Memorial director breathes life into vision
by Kimberly Richards-Thomas '93, M.A. '95
On June 6, 1944, thousands of young men sacrificed their lives in the name of world freedom. For the rural town of Bedford, Virginia, this valiant charge brought on the largest per capita loss in the U.S.21 men in a population of 3,200. In recognition of this loss, Congress chose Bedford as the site for a national memorial to D-Day.
Founded in 1989 to raise donations for a memorial, the National D-Day Memorial Foundation saw few concrete results for nearly half a decade. The tide turned in 1996, however, when the board of directors realized they needed someone to energize the campaign. They hired current president Richard Burrow (civil engineering '69), and the memorial began to take shape.
"I had vast experience flatly getting things done," said Burrow. "I didn't just start projects and leaveI saw them through to completion. And I have a little grit within myself that makes me want to do that." In his first five months, Burrow raised $1.3 million. From that point on, every penny of donations could go toward construction. "Donors like to know where their money has gone, and I like to take them right out to the sight and show them," he said.
Burrow has implemented an innovative, piece-by-piece construction strategy, building as donations allow. "It takes a little bit of faith to work this way, but I've got that faith," he said. Today, visitors to the memorial-in-progress can stand in remembrance under the imposing OVERLORD arch (named for the D-Day operation's code name) or study the bronze sculptures that tell of sacrifice, valor, and fidelity.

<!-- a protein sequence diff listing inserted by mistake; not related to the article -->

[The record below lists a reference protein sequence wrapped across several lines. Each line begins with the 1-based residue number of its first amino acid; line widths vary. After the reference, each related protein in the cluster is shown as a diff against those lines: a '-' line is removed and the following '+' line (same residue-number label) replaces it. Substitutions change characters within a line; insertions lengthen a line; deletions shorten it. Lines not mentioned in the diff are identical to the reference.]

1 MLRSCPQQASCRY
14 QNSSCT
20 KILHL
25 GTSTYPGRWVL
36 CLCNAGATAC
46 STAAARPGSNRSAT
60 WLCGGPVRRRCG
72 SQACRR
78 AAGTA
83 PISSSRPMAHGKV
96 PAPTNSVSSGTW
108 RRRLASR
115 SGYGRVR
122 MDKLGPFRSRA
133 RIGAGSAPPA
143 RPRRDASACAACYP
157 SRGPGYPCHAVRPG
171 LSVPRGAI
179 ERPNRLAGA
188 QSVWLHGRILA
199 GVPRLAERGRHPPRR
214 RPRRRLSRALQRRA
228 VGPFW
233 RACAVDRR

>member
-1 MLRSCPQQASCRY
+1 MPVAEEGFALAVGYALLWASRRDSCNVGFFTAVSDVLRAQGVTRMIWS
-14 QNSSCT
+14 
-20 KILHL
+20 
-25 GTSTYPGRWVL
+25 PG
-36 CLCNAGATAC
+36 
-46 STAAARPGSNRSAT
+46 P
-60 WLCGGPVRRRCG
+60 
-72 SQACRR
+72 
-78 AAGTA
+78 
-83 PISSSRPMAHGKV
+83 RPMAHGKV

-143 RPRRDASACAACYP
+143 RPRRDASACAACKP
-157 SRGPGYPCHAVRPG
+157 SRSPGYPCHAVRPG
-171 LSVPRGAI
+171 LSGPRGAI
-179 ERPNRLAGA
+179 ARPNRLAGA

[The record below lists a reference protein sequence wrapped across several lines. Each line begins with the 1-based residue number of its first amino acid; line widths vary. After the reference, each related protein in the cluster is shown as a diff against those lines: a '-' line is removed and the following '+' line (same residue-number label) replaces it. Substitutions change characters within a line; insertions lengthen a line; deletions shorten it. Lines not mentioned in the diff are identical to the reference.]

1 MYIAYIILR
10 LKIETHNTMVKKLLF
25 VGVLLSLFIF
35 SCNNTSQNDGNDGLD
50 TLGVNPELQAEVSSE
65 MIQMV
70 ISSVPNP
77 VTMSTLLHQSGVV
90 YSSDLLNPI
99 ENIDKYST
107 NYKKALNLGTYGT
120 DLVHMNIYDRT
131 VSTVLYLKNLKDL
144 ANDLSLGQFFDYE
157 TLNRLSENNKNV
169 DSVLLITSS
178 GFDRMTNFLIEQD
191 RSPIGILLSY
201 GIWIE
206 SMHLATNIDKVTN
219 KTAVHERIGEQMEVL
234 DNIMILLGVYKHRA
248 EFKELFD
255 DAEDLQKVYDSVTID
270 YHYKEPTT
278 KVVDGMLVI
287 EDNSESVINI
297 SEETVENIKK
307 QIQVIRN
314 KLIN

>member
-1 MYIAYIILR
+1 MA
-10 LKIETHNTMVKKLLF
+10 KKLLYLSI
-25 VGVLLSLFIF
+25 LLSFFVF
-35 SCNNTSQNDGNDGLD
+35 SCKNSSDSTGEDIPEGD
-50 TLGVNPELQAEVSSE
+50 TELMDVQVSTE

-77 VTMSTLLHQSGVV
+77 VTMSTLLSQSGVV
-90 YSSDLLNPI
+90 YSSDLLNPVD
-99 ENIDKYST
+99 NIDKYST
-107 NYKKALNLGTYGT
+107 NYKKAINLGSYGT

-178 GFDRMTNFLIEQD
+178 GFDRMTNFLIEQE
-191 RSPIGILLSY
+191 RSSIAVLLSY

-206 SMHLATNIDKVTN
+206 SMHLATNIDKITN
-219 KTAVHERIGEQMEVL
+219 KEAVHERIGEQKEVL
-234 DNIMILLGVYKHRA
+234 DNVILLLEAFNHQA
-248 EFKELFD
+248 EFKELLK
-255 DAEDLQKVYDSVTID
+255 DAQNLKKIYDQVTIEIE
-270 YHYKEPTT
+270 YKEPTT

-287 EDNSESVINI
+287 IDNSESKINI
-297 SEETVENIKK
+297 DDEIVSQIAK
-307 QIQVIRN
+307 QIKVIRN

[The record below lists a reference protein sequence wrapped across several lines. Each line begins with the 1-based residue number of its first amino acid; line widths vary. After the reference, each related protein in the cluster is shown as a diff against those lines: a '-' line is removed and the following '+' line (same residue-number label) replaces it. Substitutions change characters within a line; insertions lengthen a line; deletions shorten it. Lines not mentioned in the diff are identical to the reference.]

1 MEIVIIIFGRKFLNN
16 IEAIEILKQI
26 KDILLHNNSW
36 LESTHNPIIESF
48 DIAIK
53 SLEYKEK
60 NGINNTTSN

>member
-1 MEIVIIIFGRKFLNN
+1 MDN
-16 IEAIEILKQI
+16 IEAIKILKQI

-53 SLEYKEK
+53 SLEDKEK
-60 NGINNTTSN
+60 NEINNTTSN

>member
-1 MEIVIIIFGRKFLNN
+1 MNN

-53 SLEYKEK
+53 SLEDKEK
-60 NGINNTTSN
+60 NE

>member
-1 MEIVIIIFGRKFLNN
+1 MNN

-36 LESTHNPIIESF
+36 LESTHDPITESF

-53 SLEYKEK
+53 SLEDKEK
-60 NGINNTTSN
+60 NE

Underlying Burrow's conviction is a strong belief in the good of this project. "I was just committed that creating the national memorial to D-Day was the right thing to do," Burrow said. "To me, America's entrance into the war was the most significant day in the 20th century." The formal dedication is scheduled for June 6, 2001.
Burrow also genuinely cares about the memorial's impact. Every detail, from the height of the arch to the style of the architecture, conveys meaning. In the sculpture, "Death on the Shore," a bible spills from the bag of a slain soldier. This sculpture was inspired by the family story of board member Lucille Boggess, who lost both her older brothers on D-Day. One brother was never found, but his bible was recovered from the shore. Burrow is dedicated to imparting these and other stories. In fact, he has insisted upon an expansive education center "so the monument will continue to have meaning for future generations."
Prior to joining the foundation, Burrow was executive director of Friends of Blue Ridge Parkway. He also worked as engineer for Explore Park in Roanoke, Va., and served the city of Roanoke in several engineering capacities for 10 years.
With Burrow's energy and resolve, the National D-Day Memorial has evolved into a moving, emotional tribute to those who died in service, a source of solace for those who survived, and a legacy for generations to come.